While the world is concerned about North Korea’s nuclear capabilities, its leaders are quietly, secretly involved in cyber terror attacks. The country’s leader, Kim Jong-il, relayed to his military several years ago that success in a modern war in dependent upon electronic warfare, reports Fox News. Since that time, he has concentrated his focus on cyber warfare and has already perpetrated several cyber terrorist incidents.
South Korean intelligence estimates that during the past year, North Korea has been involved in numerous cyber attacks against their nation, as many as 15,000 per day. As the attacks continue, their ability to cause harm has increased. The initial electronic attacks, such as the July 4 incident in 1999, targeting South Korea and US government sites were lacking in sophistication. Since then North Korea’s cyber warfare skill has developed considerably, displaying greater intensity and ambitiousness every year. Evidence of this increasing expertise can be seen in the ability to target a South Korean military officer’s computer, as well as steal contingency plans of the US response to problems.
The most recent evidence of the skill North Korea has acquired in this area was demonstrated by an April 12 attack on South Korea’s Nonghyup Bank, which shut down its computer system. During the incident, 30 million account holders were not able to access their money for a week. South Korean prosecutors traced the attack to a computer operated by the North Korean Reconnaissance General Bureau. The hackers perpetrated the attack by gaining remote access to a computer of an employee of the National Agriculture Cooperative Federation. The incident was a new variety of electronic terrorism that targeted a private company in an attempt to create havoc in South Korea’s financial system.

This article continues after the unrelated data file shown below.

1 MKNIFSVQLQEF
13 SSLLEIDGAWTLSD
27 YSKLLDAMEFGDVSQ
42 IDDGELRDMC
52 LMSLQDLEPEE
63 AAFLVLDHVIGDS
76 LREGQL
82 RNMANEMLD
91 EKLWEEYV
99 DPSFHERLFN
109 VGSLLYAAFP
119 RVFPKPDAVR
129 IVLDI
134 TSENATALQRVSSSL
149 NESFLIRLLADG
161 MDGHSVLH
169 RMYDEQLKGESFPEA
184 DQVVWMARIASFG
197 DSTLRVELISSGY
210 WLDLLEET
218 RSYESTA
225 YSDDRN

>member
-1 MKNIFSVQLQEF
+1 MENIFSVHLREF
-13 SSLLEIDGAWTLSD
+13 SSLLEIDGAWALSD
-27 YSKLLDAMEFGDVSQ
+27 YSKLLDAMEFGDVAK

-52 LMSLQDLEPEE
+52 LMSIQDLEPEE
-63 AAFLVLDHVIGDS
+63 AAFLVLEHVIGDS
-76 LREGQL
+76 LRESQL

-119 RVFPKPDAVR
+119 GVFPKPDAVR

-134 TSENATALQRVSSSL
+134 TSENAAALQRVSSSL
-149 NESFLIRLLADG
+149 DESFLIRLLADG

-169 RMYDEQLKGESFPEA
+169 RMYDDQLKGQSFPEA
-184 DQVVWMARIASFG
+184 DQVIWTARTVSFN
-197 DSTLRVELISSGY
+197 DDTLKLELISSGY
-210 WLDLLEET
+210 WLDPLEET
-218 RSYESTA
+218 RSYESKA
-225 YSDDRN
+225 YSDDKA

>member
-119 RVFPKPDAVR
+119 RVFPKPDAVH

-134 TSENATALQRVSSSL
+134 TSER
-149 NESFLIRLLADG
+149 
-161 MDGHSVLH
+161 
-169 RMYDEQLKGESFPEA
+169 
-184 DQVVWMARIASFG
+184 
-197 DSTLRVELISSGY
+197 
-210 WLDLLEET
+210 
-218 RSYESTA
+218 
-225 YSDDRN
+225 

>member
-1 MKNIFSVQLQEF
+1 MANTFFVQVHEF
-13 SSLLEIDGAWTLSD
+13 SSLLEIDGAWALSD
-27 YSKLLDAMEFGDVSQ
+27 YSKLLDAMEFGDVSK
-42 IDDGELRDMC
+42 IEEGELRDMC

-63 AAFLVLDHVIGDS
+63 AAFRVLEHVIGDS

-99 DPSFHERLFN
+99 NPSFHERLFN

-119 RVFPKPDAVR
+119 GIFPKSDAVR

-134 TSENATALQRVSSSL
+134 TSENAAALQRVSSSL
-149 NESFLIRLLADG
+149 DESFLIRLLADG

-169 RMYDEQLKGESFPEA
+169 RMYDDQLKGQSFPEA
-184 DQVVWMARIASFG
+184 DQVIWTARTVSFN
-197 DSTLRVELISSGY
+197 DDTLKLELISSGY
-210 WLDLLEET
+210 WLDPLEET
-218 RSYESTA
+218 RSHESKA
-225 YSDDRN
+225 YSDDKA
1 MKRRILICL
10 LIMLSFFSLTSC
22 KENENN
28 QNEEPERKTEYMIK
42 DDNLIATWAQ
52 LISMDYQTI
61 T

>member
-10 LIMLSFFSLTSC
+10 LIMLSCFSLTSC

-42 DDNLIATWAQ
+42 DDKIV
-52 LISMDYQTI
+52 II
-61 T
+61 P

North Korea’s cyber capabilities and terror intentions are alarming. According to Strategy Page, the country’s hackers are getting ready to launch a major attack on South Korea’s internet infrastructure, in addition to systems such as utilities that are not on the internet. Even more troubling than that, is that South Korea’s intelligence services believe that North Korea is able to paralyze the US Pacific Command and perpetrate widespread damage to defense networks in the United States. Another indication of possible cyber meddling by North Korea in our country is that computers from that country are reportedly among the most frequent visitors to US military websites.
Due to the secrecy involved, analysts differ on how far North Korea’s cyber attack capabilities have developed. But the recent incidents and information gained from defectors give cause for grave concern. Defectors have stated that the North Korean military have accumulated as many as 30,000 cyber warfare experts, and that they are the central part of the military program. The rogue nation recruits the brightest students from the universities and places them into special schools where they are instructed in hacking and electronic warfare aimed at South Korea. According to a defector, North Korea trains about 100 hackers a year in advanced electronic espionage. Washington and Seoul estimate their expertise as being equivalent to that of the CIA.